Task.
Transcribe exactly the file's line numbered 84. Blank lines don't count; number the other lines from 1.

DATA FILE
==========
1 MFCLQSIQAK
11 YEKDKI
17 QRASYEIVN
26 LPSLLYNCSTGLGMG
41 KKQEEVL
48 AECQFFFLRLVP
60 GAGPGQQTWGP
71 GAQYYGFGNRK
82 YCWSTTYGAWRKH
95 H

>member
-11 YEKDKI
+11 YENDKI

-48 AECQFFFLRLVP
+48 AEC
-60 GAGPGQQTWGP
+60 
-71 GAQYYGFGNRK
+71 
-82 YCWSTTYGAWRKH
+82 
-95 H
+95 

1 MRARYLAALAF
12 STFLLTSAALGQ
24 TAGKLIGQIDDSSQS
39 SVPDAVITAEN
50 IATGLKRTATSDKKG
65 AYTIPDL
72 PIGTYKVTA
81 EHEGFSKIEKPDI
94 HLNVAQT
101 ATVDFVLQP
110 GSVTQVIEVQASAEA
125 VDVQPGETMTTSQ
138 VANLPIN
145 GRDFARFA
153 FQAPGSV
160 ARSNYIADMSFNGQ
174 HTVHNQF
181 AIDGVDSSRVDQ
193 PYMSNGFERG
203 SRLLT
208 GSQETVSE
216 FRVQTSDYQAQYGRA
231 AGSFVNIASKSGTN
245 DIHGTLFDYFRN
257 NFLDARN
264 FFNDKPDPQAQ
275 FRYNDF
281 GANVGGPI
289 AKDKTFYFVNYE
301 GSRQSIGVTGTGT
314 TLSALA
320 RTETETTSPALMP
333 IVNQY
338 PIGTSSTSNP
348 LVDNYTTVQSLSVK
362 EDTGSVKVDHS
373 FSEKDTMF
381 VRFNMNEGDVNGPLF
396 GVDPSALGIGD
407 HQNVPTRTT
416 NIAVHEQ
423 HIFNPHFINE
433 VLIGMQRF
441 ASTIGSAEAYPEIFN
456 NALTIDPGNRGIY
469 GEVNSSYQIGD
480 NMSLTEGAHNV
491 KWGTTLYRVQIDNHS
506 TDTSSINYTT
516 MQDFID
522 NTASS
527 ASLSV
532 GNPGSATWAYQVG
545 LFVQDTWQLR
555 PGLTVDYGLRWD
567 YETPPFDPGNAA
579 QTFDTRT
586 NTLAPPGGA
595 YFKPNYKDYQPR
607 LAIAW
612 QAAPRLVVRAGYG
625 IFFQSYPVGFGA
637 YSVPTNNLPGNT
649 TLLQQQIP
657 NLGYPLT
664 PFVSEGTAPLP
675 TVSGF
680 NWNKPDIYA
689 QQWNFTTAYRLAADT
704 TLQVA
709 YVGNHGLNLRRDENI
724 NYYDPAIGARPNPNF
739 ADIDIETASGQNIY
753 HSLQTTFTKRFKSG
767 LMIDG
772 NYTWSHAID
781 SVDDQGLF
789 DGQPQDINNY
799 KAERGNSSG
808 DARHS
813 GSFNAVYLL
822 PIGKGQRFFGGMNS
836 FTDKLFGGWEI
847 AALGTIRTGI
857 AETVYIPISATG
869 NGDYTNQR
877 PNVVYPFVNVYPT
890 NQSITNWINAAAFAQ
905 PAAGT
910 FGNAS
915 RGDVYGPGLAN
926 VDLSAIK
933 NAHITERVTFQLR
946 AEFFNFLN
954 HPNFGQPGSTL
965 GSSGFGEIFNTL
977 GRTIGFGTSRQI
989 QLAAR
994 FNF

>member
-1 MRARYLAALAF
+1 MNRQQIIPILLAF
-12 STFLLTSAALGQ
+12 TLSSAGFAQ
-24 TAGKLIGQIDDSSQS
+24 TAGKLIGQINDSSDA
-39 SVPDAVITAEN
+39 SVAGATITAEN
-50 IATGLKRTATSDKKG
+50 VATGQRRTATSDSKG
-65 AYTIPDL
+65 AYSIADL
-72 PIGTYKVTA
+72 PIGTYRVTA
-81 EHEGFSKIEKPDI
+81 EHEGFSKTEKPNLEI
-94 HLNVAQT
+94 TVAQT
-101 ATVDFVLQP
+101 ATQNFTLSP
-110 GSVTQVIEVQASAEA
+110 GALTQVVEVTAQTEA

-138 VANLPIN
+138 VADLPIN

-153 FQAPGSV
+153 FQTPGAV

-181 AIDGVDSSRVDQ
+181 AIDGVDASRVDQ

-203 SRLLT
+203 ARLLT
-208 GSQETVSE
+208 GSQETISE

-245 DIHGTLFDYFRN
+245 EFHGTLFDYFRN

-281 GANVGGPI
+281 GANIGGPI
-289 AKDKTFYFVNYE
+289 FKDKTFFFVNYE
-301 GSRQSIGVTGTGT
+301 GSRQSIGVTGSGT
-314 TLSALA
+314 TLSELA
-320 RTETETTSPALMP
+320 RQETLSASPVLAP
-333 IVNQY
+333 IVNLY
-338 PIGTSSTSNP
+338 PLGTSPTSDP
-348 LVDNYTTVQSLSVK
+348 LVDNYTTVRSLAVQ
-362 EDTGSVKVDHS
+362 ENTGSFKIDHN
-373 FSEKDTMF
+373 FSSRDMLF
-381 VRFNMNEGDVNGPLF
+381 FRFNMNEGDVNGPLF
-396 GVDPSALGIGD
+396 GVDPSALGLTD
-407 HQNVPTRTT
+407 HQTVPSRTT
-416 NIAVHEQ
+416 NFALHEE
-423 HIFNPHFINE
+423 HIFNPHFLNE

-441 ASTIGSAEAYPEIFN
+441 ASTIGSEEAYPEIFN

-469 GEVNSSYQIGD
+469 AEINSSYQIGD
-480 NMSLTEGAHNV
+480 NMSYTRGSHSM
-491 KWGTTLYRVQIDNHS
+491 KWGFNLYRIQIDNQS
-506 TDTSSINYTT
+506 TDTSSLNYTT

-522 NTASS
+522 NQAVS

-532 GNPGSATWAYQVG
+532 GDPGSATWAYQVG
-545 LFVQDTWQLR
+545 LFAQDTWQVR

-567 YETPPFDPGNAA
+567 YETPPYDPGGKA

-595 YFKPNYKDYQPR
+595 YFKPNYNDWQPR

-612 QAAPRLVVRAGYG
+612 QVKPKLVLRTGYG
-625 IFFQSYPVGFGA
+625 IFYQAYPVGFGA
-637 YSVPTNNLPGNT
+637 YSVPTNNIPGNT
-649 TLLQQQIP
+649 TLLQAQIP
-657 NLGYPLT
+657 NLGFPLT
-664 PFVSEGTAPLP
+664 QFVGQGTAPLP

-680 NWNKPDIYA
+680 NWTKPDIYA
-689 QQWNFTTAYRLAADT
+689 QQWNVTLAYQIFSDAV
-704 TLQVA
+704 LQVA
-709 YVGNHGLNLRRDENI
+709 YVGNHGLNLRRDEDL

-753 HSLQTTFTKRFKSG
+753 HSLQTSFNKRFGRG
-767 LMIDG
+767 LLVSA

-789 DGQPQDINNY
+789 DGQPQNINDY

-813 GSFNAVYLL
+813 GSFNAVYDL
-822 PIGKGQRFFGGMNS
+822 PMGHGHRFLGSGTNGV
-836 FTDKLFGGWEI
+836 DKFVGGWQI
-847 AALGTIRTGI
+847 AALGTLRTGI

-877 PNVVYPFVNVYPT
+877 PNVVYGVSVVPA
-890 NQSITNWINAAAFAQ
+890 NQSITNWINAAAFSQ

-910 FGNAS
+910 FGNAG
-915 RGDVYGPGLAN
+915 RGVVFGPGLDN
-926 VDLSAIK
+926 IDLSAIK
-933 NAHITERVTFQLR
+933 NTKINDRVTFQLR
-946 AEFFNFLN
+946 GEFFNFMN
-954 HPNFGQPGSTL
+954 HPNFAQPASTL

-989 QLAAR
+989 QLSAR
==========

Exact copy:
612 QAAPRLVVRAGYG